India-Australia Trade and Investment Trends and Prospects

Posted by Written by Naina Bhardwaj Reading Time: 7 minutes

Trade prospects between India and Australia have mushroomed in recent years, propelled by the many complementarities between the two economies. Existing commercial and economic ties between India and Australia should rapidly improve after an early harvest trade deal is reached by the end of March 2022. This will be be followed eventually by the India-Australia Comprehensive Economic Cooperation Agreement (CECA) covering most trade in goods and areas such as services, investments, government procurement, and intellectual property. India and Australia hold their first virtual summit on March 21, 2022. Australia has also updated its India Economic Strategy to 2035.

India-Australia FTA Progress


In 2020, India was Australia’s seventh-largest trading partner and sixth largest export destination, driven by coal and international education. On the other hand, Australia is also an increasingly important destination for Indian exports. Below we discuss major import-export trends, investment growth areas, and the upcoming trade deal.

India-Australia 2022 virtual summit

Prime Minister Narendra Modi and Australian PM Scott Morrison are holding their first virtual summit on Monday, March 21.

At the virtual summit, Morrison is reportedly expected to unveil a INR 15 billion (AUS$ 280 million) investment package to boost cooperation across a range of areas that include education, clean technology, critical minerals, space, foreign trade, skills, innovation, and defense exchange. For example, Australia accounts for 55 percent of global lithium production and over 20 percent of global lithium deposits. India will look to Australia as a reliable supplier of lithium as the mineral is critical for production of electric vehicles and batteries.

As per sources quoted by the media, Australian government investments will include budget set aside for cleantech and critical minerals (INR 1.83 billion), space sector (INR 1.36 billion), setting up centers to promote bilateral ties (INR 1.52 billion), and skills development programs (INR 970 million).

Altogether, this would be the largest investment made by the Australian government into its bilateral relationship with India.

Trade and investment, defence and security, education and innovation, science and technology – in all these sectors we have very close cooperation. – Prime Minister Narendra Modi, India-Australia Virtual Summit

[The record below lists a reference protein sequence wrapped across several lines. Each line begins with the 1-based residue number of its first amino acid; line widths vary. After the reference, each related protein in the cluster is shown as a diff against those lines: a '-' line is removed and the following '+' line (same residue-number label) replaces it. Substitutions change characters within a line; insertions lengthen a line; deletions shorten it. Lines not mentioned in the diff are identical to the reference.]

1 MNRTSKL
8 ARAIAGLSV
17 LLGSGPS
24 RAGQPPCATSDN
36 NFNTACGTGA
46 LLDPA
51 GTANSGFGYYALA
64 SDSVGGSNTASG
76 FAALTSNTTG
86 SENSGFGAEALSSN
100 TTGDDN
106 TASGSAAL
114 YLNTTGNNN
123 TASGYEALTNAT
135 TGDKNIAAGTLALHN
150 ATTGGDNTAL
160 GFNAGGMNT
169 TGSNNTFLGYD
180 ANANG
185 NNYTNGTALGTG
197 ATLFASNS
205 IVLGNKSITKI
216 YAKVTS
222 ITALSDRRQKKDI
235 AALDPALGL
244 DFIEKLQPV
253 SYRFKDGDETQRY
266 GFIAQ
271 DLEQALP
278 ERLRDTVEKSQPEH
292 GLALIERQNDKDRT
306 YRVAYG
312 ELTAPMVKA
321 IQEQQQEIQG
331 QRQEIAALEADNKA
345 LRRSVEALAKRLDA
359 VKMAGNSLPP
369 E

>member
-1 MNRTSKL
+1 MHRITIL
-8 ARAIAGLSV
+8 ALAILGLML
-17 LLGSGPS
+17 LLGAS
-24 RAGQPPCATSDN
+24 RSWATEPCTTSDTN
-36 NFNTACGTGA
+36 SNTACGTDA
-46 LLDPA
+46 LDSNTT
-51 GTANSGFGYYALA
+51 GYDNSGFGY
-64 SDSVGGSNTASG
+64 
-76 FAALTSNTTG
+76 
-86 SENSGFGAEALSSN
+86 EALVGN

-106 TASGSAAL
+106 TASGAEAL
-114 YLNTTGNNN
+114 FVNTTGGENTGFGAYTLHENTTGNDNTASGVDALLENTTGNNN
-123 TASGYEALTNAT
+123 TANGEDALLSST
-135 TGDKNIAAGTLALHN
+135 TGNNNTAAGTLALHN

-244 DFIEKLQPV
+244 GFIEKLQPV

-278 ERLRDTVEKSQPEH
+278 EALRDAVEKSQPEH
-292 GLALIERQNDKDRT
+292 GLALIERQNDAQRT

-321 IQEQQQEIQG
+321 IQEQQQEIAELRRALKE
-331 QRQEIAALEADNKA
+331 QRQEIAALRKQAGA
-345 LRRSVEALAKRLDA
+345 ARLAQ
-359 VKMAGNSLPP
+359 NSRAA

India and Australia have also agreed to hold an annual summit going forward, which will structure bilateral relations in a systematic manner.

Update: Australia’s Department of Foreign Affairs and Trade has released its Update to the India Economic Strategy to 2035. “An India Economic Strategy to 2035: Navigating from Potential to Delivery (IES)” was first presented to the Australian Government in 2018 offering a roadmap to deepen economic integration with India.

The 2022 Update provides a five-year action plan for the Australian Government and responds to evolving opportunities for both countries, changed global circumstances, the improving bilateral relationship, and key economic reforms in India. Priority sectors identified by the IES include technology, space, science and innovation, resources and METS (Mining Equipment, Technology, and Services) sectors, energy, health, education, agribusiness, defense, infrastructure, financial services, among others.

Status of free trade deal

On Sunday, March 20, 2022, Australian High Commissioner to India Barry O’Farrell told reporters, “We [Australia] are hopeful of signing the Phase one (early harvest) trade deal by end of this month.” 

An interim / early harvest deal between India and Australia will lower import duties and expand market access for a limited number of items and sectors. Australian producers are focused on encouraging market access for products not made in India or commodities where India experiences a shortfall in supply, such as pulses, grains, and oilseeds. Indian interests lie in securing market access for its textiles, leather, and gems and jewelry.